Rep. Rahm Emanuel (D-Ill.), incoming chief of staff to President-elect Barack Obama, will formally resign his House seat Friday.
The timing of the announcement had been a subject of speculation for weeks amid the controversy in Illinois over Obama’s vacant Senate seat. Emanuel sent a letter Monday to embattled Illinois Gov. Rod R. Blagojevich saying he would leave his congressional seat at the end of the week.
Blagojevich, a Democrat, is accused by federal prosecutors of attempting to leverage his power to appoint Obama’s successor for personal gain.
The governor has no such authority in replacing members of the House. Instead, Blagojevich has five days from Emanuel’s formal resignation to set a date for a special election. That election must then be held within 115 days. (Blagojevich is entitled to set a date for a party primary as well, but he is not required to, according to the Illinois Board of Elections.)
Emanuel was elected last month to his fourth two-year term representing a district on Chicago’s North Side.
Emanuel’s contacts with Blagojevich’s office concerning the Senate vacancy and Emanuel’s replacement have been the subject of intense scrutiny.
Last week, Obama’s presidential transition office released the findings of an internal review that said Emanuel had “one or two” conversations with Blagojevich concerning his House seat as well as possible successors to Obama. He also had several conversations with Blagojevich’s chief of staff at the time, John Harris, the report said.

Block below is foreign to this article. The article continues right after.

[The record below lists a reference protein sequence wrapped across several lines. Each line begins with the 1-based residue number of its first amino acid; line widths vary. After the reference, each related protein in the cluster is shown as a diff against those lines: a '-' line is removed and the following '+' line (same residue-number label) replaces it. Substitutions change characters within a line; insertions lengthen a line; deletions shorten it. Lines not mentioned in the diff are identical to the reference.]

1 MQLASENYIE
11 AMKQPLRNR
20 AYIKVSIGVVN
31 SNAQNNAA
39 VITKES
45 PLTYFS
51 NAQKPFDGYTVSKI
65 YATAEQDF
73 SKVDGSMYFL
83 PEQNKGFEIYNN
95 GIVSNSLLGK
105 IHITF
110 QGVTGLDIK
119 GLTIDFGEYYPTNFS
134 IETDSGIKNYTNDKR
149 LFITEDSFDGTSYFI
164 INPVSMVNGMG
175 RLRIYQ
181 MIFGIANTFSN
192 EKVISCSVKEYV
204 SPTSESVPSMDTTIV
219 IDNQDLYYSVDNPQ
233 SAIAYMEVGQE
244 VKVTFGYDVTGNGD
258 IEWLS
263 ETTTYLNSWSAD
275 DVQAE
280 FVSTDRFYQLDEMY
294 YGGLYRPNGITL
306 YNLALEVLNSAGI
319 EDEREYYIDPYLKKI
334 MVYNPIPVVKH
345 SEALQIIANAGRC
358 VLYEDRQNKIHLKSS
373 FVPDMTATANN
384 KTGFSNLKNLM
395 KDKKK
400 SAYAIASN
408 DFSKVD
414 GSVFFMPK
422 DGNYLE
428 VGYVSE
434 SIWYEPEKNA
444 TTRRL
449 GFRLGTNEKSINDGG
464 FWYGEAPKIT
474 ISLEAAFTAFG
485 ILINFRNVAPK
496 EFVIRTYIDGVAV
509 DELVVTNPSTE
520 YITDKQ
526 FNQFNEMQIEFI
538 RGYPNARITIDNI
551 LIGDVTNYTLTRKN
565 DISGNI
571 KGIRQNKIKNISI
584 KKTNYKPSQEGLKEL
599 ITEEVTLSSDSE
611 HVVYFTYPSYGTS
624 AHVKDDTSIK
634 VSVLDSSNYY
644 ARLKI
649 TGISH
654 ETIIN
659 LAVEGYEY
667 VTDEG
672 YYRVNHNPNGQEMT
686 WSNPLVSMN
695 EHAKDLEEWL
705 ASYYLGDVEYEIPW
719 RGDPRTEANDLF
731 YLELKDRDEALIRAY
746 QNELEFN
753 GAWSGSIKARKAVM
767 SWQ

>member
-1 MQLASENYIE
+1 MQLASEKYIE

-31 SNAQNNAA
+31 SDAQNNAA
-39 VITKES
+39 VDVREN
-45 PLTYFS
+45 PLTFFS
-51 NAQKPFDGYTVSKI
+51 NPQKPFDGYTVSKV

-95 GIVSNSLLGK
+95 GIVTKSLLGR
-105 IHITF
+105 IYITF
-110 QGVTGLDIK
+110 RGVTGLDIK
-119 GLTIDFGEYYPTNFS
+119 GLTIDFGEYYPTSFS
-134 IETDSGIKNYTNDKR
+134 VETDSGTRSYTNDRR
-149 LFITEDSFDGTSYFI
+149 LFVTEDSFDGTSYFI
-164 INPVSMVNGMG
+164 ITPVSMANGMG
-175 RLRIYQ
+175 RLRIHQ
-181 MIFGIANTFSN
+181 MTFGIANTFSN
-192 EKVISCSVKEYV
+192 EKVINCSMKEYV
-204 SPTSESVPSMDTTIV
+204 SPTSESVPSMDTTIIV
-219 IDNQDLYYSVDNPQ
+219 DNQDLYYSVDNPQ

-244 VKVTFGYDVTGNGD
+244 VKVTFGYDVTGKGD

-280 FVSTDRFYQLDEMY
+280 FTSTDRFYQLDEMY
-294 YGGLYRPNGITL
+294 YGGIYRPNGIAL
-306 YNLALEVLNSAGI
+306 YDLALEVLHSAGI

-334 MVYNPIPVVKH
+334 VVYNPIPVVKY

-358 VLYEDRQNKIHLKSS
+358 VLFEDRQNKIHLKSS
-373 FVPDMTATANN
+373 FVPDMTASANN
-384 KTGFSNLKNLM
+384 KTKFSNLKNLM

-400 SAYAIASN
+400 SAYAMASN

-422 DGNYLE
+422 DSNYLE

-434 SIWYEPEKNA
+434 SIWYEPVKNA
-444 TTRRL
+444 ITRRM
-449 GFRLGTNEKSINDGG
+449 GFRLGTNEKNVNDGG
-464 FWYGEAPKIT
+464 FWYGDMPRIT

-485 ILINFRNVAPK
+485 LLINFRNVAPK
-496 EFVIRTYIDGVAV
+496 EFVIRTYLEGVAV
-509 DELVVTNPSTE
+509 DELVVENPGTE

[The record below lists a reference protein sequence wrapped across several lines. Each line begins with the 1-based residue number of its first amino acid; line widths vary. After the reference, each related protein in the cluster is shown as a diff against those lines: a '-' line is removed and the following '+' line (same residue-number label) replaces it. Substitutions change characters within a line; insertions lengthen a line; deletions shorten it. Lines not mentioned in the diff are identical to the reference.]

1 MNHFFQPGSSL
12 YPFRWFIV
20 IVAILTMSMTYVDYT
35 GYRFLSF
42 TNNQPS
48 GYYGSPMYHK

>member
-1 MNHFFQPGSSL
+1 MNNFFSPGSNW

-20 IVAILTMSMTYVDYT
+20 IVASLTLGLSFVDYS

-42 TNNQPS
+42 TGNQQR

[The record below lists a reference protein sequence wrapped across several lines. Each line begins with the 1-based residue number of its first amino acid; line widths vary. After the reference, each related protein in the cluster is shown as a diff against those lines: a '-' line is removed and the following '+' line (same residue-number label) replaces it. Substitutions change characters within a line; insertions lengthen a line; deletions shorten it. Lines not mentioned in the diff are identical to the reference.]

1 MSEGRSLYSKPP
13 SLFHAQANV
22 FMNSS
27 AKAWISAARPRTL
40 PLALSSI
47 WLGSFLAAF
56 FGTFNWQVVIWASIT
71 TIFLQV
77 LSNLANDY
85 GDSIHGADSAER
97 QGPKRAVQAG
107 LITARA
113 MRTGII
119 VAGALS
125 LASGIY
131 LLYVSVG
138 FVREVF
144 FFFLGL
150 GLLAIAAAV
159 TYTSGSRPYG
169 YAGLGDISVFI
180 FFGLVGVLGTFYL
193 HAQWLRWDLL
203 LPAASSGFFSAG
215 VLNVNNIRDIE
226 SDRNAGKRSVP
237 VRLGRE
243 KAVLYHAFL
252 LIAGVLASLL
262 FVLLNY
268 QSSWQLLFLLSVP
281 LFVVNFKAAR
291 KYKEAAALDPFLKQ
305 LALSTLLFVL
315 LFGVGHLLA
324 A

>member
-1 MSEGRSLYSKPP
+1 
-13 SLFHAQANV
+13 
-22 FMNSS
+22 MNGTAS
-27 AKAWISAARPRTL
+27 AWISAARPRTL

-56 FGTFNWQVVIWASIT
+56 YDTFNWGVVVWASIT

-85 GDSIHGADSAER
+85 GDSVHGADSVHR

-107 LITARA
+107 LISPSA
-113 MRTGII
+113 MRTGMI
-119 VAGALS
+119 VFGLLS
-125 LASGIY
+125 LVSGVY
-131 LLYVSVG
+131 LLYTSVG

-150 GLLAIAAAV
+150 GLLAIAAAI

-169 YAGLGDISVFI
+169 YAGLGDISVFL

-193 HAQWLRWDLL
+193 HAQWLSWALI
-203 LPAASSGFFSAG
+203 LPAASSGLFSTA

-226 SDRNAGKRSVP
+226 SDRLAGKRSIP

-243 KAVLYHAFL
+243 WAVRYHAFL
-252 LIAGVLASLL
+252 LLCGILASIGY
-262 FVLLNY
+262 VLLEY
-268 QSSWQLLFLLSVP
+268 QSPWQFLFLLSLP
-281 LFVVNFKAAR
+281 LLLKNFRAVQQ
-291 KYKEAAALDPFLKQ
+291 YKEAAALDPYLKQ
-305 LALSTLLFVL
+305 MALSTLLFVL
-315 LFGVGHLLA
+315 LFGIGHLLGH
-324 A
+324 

The report concluded that Emanuel did not discuss giving Blagojevich a position in Obama’s Cabinet, a private-sector job “or any other personal benefit for the governor.”
The Illinois state House committee investigating the possible impeachment of Blagojevich said Saturday that it would not compel Emanuel to testify regarding his contacts with the governor, citing a request from Chicago-based U.S. Atty. Patrick J. Fitzgerald, who said his ongoing investigation of Blagojevich could be impeded.
Emanuel first came to prominence as a senior advisor to President Clinton. His departure from Congress leaves a void in the Democratic leadership on the Hill.
Widely credited for the party’s big gains in the 2006 election, Emanuel, 49, was viewed by some as a future speaker of the House. There has been speculation that Emanuel might seek to return to his 5th District seat in time for the 2010 election in order to return to that track.
Emanuel’s letter to Blagojevich was surprisingly personal for someone whose future boss -- Obama -- has called for the governor’s resignation.
But the two have known each other for years, with some even labeling Emanuel as a mentor to Blagojevich. In fact, Emanuel won the congressional seat Blagojevich vacated for his successful gubernatorial run.
“As sons of immigrants to this country,” Emanuel wrote, “you and I have a deep appreciation for the opportunities America provides to those who are willing to work hard and sacrifice for their children.”
In the letter, Emanuel made no reference to allegations that Blagojevich put Obama’s Senate seat up for sale and made no suggestion that the governor should resign.
The newly elected Congress will be sworn in Jan. 6.